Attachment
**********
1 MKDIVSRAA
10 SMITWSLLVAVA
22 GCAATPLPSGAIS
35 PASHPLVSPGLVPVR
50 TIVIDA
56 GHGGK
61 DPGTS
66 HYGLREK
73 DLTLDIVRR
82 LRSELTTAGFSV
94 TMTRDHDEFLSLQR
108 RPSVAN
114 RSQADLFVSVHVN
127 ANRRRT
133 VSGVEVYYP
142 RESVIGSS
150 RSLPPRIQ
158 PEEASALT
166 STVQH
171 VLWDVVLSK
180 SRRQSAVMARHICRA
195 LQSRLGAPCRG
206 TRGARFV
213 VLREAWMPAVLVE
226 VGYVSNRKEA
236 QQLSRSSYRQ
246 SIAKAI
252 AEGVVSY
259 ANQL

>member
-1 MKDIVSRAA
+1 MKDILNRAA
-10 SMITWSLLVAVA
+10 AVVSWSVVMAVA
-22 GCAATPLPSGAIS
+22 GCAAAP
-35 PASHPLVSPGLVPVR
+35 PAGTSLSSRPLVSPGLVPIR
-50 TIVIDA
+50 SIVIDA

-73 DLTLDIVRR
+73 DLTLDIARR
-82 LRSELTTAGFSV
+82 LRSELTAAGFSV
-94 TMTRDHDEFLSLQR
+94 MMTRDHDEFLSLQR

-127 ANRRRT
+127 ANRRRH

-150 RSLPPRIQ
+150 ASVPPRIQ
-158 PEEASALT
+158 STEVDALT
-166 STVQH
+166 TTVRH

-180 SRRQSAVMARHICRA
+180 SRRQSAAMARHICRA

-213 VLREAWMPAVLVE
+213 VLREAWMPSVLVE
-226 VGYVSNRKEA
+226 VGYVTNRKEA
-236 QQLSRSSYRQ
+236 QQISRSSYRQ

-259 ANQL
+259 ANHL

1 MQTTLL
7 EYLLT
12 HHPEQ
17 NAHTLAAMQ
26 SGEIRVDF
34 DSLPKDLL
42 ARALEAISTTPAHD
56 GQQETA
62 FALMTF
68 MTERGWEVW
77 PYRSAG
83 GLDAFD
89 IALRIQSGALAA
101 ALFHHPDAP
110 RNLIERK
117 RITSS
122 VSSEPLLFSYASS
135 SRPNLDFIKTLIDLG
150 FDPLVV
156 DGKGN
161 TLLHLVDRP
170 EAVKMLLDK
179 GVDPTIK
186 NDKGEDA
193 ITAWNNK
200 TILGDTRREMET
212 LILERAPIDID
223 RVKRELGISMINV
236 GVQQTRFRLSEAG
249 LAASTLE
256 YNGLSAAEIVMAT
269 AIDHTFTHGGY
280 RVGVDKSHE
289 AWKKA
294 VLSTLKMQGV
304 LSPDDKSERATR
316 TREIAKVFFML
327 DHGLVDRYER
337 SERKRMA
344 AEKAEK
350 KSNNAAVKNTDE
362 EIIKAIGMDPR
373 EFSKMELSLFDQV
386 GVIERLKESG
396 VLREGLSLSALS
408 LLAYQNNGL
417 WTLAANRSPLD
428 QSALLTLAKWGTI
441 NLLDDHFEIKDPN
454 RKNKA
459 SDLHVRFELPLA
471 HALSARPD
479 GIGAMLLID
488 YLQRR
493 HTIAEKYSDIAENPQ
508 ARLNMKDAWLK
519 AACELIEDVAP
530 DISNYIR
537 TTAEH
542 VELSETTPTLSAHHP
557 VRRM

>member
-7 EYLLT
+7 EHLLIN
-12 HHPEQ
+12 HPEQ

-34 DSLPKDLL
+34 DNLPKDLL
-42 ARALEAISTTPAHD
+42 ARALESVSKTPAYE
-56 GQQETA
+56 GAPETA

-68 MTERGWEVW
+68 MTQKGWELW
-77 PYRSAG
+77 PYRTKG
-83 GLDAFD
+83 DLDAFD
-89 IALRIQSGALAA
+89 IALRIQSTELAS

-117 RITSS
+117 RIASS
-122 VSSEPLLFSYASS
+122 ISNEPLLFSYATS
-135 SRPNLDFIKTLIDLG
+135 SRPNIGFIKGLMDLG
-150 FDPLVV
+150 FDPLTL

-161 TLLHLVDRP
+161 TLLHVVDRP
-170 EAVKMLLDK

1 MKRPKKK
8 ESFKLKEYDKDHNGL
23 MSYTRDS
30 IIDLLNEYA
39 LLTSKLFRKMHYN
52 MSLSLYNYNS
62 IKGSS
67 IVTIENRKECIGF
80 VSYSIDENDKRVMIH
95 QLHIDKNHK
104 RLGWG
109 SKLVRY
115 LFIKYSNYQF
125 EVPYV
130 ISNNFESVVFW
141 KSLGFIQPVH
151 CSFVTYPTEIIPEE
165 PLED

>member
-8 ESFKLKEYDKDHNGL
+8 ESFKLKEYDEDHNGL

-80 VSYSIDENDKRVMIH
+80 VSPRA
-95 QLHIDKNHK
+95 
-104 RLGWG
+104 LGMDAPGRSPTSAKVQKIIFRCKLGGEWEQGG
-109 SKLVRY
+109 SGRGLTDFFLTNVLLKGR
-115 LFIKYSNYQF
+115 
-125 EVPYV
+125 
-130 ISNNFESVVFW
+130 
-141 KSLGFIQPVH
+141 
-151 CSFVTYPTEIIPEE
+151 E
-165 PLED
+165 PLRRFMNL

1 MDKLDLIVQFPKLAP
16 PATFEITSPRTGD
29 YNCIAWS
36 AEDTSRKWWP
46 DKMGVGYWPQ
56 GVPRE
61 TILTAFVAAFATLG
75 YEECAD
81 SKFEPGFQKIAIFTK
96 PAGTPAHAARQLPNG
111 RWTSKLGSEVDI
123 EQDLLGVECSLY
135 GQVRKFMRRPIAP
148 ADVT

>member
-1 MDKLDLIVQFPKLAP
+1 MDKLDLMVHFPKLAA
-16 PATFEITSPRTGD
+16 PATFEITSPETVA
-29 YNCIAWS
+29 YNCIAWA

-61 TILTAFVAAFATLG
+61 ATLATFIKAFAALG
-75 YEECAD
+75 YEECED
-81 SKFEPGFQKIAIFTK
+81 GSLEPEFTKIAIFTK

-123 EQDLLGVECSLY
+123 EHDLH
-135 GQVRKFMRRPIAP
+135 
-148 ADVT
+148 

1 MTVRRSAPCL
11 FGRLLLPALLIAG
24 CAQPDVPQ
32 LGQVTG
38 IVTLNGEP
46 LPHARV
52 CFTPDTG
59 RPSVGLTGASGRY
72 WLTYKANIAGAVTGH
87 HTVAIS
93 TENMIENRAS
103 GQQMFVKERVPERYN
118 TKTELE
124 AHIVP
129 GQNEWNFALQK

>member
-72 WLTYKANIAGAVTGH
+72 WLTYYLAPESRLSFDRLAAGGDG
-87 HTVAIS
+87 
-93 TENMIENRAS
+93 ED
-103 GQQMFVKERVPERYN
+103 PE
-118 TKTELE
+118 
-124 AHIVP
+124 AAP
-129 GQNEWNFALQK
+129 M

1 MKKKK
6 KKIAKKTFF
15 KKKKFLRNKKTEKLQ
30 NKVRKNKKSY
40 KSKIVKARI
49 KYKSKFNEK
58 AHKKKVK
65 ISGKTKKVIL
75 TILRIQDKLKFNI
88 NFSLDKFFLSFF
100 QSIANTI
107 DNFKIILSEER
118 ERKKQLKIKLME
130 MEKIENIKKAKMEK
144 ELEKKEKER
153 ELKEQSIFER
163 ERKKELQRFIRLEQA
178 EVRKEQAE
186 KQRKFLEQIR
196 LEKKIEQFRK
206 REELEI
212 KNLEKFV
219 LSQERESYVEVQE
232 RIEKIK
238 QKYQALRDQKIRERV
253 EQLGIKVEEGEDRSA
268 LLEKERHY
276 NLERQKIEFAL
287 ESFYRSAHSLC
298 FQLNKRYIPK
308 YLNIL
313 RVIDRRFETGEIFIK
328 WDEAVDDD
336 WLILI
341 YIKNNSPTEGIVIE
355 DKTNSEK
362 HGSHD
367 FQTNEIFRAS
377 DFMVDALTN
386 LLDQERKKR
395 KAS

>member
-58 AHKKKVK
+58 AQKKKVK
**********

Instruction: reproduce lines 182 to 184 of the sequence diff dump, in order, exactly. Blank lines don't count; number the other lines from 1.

+104 LGMDAPGRSPTSAKVQKIIFRCKLGGEWEQGG
-109 SKLVRY
+109 SGRGLTDFFLTNVLLKGR